Making Plywood Box Beams
Glue, staples and a little engineering turn sheets of plywood into trusses and columns.
Synopsis: This article describes the author’s innovative technique for building hollow 12-in. square plywood box beams, an alternative to solid timber construction, and how he used them as the basis for making trusses, columns, and beams in the construction of a home.
Here’s a paradox for you: Just as the last great stands of old-growth timber disappear, the venerable craft of timber framing enters a renaissance. It makes a kind of perverse sense. A lot of people are tired of unrelieved gypboard boxes. They want to see the structure of their buildings because there is an honest, I-feel-sheltered atmosphere in a house when you can see big beams, posts and trusses that are holding up the roof.
When I built my own house, I fully expected to use heavy timbers to make the ceiling trusses. A session with a calculator, however, sent me off in another direction. I quickly learned that good-quality 10x10s and 12x12s were very costly, and that the custom metal hardware required to meet California’s seismic standards would have upped the ante even further.
I eventually built that house of steel components. But another construction technique was on my mind at the same time, and I got to try it out a few years later when I built a contemporary spec house on a neighboring parcel of land in Nicasio, California. My colleagues and I called this project the Meadow House. During the construction of the Meadow House, I used a technique that I call the hollow box beam to create a signature look that emphasized structure.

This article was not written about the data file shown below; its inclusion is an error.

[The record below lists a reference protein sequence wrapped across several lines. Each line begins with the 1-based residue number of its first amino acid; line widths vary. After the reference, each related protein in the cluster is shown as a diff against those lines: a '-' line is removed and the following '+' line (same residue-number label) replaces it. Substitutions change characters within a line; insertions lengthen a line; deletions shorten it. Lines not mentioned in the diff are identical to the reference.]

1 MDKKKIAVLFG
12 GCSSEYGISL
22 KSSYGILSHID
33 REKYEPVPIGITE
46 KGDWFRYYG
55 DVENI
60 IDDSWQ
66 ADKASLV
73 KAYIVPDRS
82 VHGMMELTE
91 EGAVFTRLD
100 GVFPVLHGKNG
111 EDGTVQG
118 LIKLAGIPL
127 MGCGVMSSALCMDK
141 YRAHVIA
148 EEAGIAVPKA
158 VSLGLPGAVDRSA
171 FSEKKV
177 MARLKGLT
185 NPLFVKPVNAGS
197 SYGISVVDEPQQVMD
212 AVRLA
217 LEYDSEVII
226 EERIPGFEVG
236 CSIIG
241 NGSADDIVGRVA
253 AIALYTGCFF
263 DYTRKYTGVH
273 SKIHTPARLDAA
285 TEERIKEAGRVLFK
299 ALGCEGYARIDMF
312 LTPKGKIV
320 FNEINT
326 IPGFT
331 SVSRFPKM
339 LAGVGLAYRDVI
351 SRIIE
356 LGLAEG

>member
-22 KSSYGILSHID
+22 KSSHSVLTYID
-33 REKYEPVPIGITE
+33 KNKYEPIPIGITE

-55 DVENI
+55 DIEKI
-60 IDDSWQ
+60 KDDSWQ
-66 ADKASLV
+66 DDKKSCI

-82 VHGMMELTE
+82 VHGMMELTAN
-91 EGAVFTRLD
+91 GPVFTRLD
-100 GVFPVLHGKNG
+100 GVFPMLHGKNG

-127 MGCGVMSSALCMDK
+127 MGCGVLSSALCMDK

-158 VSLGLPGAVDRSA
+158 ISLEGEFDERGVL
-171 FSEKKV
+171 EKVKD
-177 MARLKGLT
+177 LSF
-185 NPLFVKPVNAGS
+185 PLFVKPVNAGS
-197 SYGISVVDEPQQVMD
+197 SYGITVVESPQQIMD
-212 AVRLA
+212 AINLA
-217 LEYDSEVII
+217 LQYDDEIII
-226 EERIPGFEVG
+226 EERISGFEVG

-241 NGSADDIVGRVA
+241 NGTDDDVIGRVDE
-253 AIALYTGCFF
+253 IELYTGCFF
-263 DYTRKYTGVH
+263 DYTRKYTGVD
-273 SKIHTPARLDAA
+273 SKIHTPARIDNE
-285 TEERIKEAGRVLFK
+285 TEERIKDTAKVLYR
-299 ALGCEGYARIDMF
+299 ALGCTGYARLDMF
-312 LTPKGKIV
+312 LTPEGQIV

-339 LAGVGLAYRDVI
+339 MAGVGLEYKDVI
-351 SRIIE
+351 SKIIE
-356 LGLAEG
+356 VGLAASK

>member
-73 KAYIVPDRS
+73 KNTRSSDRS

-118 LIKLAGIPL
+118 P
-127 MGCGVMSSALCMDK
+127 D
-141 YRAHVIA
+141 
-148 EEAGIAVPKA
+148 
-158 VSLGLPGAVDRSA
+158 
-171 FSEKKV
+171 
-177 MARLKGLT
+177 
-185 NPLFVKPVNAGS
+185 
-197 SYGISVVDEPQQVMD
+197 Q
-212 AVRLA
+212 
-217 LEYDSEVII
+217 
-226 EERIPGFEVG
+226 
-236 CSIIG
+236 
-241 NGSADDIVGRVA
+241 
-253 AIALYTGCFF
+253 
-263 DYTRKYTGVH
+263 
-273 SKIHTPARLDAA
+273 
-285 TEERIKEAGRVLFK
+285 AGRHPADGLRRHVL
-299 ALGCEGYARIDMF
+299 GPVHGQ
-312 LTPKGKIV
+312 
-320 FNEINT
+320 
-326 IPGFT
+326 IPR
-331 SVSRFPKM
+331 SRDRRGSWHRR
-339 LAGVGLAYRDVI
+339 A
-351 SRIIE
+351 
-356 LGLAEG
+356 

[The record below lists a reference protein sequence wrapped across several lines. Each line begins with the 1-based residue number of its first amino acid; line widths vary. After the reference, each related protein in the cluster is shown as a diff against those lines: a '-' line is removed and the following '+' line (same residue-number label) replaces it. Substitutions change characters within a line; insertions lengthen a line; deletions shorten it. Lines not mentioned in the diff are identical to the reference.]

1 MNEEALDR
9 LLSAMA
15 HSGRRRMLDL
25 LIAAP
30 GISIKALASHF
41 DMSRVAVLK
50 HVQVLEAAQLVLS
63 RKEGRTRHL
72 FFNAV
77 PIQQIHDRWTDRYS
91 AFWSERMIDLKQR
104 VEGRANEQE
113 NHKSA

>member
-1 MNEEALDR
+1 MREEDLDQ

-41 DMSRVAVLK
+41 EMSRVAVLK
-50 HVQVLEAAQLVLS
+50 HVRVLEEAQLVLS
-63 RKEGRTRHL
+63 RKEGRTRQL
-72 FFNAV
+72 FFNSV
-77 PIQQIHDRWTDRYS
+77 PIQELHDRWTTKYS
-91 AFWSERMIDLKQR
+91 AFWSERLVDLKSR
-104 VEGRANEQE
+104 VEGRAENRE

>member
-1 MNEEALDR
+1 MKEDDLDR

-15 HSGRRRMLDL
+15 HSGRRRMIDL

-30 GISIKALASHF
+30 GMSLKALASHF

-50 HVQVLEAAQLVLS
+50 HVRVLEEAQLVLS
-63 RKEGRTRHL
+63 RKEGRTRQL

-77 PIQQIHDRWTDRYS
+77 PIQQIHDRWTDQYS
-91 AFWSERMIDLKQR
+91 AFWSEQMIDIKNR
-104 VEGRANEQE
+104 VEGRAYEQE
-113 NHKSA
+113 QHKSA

Lessons adapted from the exhibit business
The shapes of the trusses, beams and columns are visible everywhere in the house, throughout the foyer, master bedroom, great room, porch and kitchen. Because of their predominance and structural duties, these elements required a practical and cost-effective building method. To make them, I modified some details that I had learned making exhibits for trade shows.
In the exhibit industry, structural elements are prefabricated in shops and then shipped to convention facilities across the country, where they are assembled to create larger structures. With tight deadlines, budgets and shipping restrictions, the exhibit components have to be lightweight, strong and durable, and they must be made from readily available materials. Hollow beams and columns fill this bill exactly. In essence, the Meadow House presented the same challenge as an exhibit project: Create an impressive image through structure while being practical with the use of materials.
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